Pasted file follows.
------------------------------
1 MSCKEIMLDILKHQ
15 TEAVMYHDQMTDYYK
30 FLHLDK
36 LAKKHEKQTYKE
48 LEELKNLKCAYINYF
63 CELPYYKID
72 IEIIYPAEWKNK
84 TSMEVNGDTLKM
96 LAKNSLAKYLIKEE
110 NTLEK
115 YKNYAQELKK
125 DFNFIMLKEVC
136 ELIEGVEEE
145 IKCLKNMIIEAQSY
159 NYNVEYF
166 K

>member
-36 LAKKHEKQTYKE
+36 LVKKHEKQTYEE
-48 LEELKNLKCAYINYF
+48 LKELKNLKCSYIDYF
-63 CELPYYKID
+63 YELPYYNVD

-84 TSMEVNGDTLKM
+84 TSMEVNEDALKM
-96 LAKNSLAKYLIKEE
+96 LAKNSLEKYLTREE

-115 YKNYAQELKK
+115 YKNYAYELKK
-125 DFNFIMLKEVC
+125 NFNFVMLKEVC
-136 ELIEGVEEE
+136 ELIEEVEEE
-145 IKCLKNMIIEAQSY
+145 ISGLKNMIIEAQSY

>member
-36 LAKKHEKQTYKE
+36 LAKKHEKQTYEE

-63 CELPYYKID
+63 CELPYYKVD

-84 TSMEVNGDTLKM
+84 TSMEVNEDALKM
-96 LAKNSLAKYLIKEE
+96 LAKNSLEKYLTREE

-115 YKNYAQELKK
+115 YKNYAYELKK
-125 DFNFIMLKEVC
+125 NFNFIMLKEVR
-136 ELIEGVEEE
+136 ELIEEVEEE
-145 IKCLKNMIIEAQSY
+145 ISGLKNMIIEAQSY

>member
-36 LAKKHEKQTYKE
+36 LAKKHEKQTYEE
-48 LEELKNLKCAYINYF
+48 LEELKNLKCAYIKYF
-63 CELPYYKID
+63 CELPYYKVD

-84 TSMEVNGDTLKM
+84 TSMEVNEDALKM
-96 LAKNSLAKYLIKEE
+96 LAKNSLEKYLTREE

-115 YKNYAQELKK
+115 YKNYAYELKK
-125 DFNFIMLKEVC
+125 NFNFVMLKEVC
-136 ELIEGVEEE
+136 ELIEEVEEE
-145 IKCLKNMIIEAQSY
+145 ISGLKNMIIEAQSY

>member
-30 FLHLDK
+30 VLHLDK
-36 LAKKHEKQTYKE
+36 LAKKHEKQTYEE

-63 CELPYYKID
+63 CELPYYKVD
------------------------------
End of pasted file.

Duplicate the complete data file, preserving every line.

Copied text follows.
1 MSCKEIMLDILKHQ
15 TEAVMYHDQMTDYYK
30 FLHLDK
36 LAKKHEKQTYKE
48 LEELKNLKCAYINYF
63 CELPYYKID
72 IEIIYPAEWKNK
84 TSMEVNGDTLKM
96 LAKNSLAKYLIKEE
110 NTLEK
115 YKNYAQELKK
125 DFNFIMLKEVC
136 ELIEGVEEE
145 IKCLKNMIIEAQSY
159 NYNVEYF
166 K

>member
-36 LAKKHEKQTYKE
+36 LVKKHEKQTYEE
-48 LEELKNLKCAYINYF
+48 LKELKNLKCSYIDYF
-63 CELPYYKID
+63 YELPYYNVD

-84 TSMEVNGDTLKM
+84 TSMEVNEDALKM
-96 LAKNSLAKYLIKEE
+96 LAKNSLEKYLTREE

-115 YKNYAQELKK
+115 YKNYAYELKK
-125 DFNFIMLKEVC
+125 NFNFVMLKEVC
-136 ELIEGVEEE
+136 ELIEEVEEE
-145 IKCLKNMIIEAQSY
+145 ISGLKNMIIEAQSY

>member
-36 LAKKHEKQTYKE
+36 LAKKHEKQTYEE

-63 CELPYYKID
+63 CELPYYKVD

-84 TSMEVNGDTLKM
+84 TSMEVNEDALKM
-96 LAKNSLAKYLIKEE
+96 LAKNSLEKYLTREE

-115 YKNYAQELKK
+115 YKNYAYELKK
-125 DFNFIMLKEVC
+125 NFNFIMLKEVR
-136 ELIEGVEEE
+136 ELIEEVEEE
-145 IKCLKNMIIEAQSY
+145 ISGLKNMIIEAQSY

>member
-36 LAKKHEKQTYKE
+36 LAKKHEKQTYEE
-48 LEELKNLKCAYINYF
+48 LEELKNLKCAYIKYF
-63 CELPYYKID
+63 CELPYYKVD

-84 TSMEVNGDTLKM
+84 TSMEVNEDALKM
-96 LAKNSLAKYLIKEE
+96 LAKNSLEKYLTREE

-115 YKNYAQELKK
+115 YKNYAYELKK
-125 DFNFIMLKEVC
+125 NFNFVMLKEVC
-136 ELIEGVEEE
+136 ELIEEVEEE
-145 IKCLKNMIIEAQSY
+145 ISGLKNMIIEAQSY

>member
-30 FLHLDK
+30 VLHLDK
-36 LAKKHEKQTYKE
+36 LAKKHEKQTYEE

-63 CELPYYKID
+63 CELPYYKVD